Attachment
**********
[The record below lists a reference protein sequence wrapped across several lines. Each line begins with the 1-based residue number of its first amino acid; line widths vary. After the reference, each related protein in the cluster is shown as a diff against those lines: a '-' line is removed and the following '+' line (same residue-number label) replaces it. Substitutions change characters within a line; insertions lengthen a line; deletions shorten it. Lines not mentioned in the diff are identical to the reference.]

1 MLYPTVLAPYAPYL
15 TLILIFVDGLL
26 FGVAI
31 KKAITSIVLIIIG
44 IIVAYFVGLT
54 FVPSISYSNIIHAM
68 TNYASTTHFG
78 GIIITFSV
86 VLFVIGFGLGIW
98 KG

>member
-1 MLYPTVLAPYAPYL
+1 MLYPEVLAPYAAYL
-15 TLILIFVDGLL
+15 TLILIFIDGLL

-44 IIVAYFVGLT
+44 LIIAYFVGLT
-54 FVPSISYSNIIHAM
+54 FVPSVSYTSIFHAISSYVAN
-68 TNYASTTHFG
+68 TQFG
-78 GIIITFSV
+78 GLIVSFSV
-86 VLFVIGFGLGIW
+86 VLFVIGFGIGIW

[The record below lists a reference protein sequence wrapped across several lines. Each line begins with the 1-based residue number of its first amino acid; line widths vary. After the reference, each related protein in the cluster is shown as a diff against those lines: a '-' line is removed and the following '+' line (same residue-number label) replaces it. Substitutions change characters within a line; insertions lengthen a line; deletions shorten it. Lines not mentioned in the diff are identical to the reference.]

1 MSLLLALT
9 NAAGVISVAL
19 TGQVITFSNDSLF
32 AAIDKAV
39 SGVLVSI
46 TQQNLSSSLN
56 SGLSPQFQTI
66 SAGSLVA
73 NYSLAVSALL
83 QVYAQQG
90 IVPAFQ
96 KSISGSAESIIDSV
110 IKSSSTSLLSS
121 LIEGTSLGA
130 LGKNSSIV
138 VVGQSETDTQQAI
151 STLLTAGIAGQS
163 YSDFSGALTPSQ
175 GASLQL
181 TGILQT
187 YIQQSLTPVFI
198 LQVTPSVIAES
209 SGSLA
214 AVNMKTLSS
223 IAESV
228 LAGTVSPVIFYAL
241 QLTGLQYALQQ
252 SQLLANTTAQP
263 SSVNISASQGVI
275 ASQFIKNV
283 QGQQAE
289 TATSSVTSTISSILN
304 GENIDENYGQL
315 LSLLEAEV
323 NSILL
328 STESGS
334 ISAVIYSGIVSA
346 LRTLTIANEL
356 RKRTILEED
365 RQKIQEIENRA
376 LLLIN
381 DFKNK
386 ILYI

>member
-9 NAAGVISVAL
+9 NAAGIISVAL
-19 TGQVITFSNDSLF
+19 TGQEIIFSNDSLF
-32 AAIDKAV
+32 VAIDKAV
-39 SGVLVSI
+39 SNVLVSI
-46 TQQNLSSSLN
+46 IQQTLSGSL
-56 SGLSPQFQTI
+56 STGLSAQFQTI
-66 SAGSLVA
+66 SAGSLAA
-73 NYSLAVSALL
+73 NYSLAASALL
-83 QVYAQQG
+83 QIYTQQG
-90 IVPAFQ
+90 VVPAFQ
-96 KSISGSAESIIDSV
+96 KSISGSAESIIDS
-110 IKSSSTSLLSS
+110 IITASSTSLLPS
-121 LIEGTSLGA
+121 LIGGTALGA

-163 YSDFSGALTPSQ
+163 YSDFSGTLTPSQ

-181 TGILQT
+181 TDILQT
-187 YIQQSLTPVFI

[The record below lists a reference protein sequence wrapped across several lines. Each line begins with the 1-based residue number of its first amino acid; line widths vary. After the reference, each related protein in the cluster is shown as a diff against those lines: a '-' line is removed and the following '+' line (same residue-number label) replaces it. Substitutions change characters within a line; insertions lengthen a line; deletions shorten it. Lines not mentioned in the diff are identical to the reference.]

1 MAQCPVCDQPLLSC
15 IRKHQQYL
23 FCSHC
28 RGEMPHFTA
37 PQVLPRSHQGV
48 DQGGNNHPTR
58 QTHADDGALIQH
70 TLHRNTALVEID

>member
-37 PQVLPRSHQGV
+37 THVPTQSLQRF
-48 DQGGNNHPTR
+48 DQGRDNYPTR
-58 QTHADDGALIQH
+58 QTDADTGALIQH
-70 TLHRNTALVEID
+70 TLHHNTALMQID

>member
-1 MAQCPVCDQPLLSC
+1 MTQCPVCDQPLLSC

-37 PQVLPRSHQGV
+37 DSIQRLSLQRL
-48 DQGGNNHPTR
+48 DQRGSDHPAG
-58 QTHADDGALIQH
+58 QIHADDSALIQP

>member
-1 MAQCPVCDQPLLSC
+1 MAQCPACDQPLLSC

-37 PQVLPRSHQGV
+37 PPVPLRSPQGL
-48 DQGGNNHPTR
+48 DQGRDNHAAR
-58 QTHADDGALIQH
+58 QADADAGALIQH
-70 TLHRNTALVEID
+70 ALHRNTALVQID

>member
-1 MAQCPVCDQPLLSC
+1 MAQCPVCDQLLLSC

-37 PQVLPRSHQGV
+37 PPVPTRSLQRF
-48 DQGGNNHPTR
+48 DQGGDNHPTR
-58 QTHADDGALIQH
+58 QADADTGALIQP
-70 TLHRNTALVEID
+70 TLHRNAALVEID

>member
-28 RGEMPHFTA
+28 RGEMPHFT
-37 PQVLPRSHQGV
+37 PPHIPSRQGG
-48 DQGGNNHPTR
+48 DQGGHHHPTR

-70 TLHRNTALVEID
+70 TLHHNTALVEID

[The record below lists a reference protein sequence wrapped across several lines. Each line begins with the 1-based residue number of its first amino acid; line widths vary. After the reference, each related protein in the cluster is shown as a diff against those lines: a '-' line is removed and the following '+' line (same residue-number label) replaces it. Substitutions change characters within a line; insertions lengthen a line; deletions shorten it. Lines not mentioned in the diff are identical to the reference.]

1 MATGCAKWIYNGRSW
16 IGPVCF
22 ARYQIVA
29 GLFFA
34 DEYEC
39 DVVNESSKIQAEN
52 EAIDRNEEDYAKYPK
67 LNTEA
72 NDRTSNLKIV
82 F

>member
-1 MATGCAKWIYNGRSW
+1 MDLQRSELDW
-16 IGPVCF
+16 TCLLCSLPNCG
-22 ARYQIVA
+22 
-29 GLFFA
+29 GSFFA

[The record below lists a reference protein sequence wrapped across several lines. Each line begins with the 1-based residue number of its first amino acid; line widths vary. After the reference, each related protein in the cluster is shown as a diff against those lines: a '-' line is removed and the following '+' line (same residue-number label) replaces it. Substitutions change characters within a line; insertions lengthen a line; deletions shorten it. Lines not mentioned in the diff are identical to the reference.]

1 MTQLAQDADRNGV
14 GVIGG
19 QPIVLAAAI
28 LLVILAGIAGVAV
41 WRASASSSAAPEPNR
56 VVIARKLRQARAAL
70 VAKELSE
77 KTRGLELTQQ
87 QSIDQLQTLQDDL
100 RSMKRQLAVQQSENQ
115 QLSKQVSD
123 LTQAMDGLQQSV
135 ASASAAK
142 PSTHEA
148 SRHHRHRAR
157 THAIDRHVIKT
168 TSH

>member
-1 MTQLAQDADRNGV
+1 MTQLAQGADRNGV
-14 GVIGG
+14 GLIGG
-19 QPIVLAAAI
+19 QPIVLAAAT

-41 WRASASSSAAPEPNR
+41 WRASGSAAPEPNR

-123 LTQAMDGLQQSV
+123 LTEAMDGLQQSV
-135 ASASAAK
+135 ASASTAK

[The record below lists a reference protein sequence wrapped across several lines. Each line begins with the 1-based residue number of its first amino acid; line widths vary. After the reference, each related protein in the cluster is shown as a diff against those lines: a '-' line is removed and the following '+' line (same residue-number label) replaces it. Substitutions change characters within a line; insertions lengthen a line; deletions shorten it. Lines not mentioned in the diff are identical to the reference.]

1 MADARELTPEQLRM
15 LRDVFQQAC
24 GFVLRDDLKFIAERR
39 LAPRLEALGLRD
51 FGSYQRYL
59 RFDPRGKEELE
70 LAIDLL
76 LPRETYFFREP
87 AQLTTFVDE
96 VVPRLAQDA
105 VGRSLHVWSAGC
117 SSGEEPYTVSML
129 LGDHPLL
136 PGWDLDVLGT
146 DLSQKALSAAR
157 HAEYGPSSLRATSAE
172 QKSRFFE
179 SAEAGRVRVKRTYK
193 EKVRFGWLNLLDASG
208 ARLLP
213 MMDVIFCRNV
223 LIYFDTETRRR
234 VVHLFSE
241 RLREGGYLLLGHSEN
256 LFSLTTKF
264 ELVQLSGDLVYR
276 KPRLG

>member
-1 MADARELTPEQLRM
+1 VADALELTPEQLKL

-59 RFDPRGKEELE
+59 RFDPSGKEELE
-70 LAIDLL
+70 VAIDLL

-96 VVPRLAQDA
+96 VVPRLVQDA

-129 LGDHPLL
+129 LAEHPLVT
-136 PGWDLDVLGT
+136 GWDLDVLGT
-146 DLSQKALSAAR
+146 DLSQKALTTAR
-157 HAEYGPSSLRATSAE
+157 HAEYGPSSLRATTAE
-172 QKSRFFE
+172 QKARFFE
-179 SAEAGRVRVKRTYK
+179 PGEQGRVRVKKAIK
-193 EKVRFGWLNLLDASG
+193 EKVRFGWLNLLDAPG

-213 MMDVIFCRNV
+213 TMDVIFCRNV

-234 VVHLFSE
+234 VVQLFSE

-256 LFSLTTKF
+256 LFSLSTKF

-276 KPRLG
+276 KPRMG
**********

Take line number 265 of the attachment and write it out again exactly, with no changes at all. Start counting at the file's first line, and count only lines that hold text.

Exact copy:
-234 VVHLFSE